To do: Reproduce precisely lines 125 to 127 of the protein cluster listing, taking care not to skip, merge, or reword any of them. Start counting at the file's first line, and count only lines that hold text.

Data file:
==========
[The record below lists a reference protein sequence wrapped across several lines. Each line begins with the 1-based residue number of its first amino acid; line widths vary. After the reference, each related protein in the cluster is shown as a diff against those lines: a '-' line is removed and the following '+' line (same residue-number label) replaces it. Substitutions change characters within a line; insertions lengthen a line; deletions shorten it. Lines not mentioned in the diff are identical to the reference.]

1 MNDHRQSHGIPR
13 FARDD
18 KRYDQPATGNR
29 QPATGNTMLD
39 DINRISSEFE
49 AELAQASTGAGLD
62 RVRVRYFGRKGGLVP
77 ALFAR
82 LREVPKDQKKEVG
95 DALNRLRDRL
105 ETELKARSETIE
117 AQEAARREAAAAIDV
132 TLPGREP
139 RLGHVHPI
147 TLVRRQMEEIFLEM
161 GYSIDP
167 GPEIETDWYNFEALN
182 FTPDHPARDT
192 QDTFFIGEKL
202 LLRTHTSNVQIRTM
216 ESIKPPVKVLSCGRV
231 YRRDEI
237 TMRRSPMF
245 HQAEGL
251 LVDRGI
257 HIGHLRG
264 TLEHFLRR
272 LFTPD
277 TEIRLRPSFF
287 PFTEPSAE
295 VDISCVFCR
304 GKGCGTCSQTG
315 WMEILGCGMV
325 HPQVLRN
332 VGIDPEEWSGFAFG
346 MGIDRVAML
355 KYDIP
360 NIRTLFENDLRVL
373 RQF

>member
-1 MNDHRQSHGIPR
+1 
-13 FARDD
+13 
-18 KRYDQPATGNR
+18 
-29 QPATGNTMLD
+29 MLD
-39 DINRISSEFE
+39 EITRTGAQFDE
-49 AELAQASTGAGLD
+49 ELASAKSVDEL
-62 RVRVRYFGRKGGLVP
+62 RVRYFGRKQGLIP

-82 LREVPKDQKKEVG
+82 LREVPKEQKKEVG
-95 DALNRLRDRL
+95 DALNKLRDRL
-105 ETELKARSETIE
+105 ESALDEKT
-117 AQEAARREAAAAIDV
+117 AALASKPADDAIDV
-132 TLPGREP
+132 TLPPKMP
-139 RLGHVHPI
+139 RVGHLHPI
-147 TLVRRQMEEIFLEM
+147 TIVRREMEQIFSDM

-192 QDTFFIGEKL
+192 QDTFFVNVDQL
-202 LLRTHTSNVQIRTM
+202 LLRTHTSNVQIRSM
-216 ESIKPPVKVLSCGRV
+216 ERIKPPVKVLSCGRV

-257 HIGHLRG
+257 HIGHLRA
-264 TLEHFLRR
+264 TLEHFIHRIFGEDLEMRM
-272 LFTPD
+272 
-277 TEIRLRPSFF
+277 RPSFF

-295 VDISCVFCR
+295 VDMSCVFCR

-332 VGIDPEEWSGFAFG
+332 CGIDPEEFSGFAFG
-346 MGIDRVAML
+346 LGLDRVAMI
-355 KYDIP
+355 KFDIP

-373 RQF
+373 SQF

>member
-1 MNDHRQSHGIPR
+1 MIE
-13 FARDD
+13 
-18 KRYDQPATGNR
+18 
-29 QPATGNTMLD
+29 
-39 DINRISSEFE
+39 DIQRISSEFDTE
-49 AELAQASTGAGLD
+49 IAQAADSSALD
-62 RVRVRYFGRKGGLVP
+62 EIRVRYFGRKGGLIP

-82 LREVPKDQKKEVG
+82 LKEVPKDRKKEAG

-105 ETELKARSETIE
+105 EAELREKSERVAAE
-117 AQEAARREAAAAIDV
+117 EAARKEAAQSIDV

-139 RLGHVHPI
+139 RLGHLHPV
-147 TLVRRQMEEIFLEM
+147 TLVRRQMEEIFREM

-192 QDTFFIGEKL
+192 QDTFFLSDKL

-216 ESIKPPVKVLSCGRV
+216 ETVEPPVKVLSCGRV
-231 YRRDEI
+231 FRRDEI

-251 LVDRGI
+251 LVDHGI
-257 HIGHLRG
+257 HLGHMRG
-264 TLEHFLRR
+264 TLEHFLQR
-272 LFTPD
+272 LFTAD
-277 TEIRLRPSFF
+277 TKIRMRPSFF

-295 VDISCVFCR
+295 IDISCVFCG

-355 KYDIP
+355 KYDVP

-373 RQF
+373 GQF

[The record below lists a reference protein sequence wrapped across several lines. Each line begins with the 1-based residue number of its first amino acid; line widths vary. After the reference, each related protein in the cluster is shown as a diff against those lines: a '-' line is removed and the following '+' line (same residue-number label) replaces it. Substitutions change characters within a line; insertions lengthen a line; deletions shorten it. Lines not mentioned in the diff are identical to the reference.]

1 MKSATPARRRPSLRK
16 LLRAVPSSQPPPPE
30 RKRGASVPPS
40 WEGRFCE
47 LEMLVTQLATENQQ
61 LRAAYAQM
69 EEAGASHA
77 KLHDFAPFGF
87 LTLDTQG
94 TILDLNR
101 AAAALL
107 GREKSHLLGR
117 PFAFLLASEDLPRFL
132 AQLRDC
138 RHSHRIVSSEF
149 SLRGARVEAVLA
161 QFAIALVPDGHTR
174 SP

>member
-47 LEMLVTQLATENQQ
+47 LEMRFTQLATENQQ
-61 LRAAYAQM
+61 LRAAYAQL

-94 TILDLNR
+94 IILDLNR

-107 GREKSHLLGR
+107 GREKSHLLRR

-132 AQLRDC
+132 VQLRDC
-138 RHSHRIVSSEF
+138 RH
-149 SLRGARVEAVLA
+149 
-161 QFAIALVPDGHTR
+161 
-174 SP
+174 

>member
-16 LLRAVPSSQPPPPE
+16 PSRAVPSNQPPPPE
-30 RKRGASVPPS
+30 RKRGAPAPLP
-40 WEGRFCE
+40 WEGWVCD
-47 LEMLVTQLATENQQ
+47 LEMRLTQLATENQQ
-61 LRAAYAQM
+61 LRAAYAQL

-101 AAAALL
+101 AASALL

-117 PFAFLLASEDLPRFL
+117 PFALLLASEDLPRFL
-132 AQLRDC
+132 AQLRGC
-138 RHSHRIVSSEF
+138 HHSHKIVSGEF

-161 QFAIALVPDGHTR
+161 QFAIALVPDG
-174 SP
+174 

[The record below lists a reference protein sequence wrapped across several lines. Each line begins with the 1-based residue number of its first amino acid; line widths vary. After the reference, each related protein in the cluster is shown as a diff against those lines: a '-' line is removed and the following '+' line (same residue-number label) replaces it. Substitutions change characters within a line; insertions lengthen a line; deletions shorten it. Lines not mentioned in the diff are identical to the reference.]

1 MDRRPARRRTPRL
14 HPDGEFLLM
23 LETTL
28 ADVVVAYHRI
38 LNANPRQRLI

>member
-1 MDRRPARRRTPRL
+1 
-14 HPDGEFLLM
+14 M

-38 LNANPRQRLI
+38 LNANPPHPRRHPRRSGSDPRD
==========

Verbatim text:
-251 LVDRGI
+251 LVDHGI
-257 HIGHLRG